A couple weeks ago on Shark Tank (this scenario has happened more than once) there was a company on there who’s been trying to make an idea work for a few years.  It was a fringe product, one where you don’t immediately think, “Wow, that’s a game changer.”

The idea had never become profitable in the span of a few years for various reasons, but that was all Kevin O’Leary, aka “Mr. Wonderful,” needed.

“I like to say, if something’s not profitable in two years, it’s not a business; it’s a hobby.  This is a hobby; I’m out.”  He stated definitively.

And he’s right.  Anyone who does anything professionally for themselves might say, “I own my own business.”   Hey, that’s great.  I love entrepreneurship.  I love when people go out and make their dreams happen.  That’s fine if you say that, no problem.

But from a hard financial standpoint, if you can’t make the idea make money in two to three years, the idea is a hobby, not a business.  If a business is making just enough to cover expenses or it’s even being propped up by personal investments, it’s a hobby.

An aside: The proportionally rare exception to this is tech startups that are in the game with the purpose of being bought out one day.  Examples include(d) Instagram, Kik, Snapchat, and others.  They build a huge platform, and their value as a business comes from the advertising potential of all the eyeballs they can collect on their network/app.  That makes them very valuable for a larger company to purchase and monetize.

Now, if a business makes just enough to pay a basic living salary for you, then financially speaking, you own your job.  Still not a business, but it’s moving the right direction.  I like to use $40,000 as a good base number for this.  With some experience, you could go work for someone else and make $40,000/year, right?  But you work your butt off owning your own business to make $40,000.  It needs to move beyond that.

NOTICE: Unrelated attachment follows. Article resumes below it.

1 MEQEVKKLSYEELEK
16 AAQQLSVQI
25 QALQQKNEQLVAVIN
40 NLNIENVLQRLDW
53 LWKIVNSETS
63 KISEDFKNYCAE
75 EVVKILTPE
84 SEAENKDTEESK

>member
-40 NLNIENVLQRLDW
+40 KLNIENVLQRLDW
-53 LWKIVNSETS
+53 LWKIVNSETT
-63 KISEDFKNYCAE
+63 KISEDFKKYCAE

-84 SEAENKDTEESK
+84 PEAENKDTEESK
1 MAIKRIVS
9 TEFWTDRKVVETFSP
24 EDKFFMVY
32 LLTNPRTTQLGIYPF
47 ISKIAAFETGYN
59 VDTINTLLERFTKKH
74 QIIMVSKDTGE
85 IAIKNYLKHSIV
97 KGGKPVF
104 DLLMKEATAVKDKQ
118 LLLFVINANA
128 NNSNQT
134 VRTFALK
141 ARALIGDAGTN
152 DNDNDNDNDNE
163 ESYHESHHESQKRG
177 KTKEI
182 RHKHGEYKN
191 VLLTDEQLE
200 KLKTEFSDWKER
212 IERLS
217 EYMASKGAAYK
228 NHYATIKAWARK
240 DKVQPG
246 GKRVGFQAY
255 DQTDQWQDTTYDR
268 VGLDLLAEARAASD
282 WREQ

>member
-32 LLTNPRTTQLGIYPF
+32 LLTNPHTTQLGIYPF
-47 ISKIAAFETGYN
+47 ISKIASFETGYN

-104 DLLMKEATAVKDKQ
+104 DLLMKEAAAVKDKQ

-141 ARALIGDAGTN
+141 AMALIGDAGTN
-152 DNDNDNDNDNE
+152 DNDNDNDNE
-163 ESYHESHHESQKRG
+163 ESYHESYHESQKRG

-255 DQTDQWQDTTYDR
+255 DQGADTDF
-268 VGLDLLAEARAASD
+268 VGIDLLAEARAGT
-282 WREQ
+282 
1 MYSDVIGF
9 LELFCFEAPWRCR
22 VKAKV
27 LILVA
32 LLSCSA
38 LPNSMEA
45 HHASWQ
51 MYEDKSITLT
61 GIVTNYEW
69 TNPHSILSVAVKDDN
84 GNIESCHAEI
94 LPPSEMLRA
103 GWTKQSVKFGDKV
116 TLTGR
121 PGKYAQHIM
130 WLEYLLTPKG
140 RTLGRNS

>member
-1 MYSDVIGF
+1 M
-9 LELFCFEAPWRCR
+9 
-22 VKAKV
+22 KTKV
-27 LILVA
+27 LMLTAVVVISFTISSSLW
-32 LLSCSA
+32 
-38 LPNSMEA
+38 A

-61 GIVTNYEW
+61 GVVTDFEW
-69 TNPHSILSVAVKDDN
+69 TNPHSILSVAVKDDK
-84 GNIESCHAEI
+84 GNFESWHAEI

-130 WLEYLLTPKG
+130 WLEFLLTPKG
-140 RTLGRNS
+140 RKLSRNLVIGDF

There are some advantages and disadvantages to owning your own job.  Flexibility and the chance to work in your passion are two huge advantages, whereas you sacrifice things like the stability, benefits, and relative security of working for a more established business.

Once your business makes enough to pay its expenses, pay you a basic living wage, and still has money left over (real net profit), then it’s a business.  The additional money it produces means that it’s providing a benefit to you other than just a basic living salary.

It takes time to get to that point, and I’m not a stickler about it.  You don’t have to go around saying, “I own my hobby,” or, “I own my job.”  But it’s good to understand financially at what level your business really is now, so that you can understand where it needs to go in the future.

Question to think about: What do you have to do to take your business to the next level?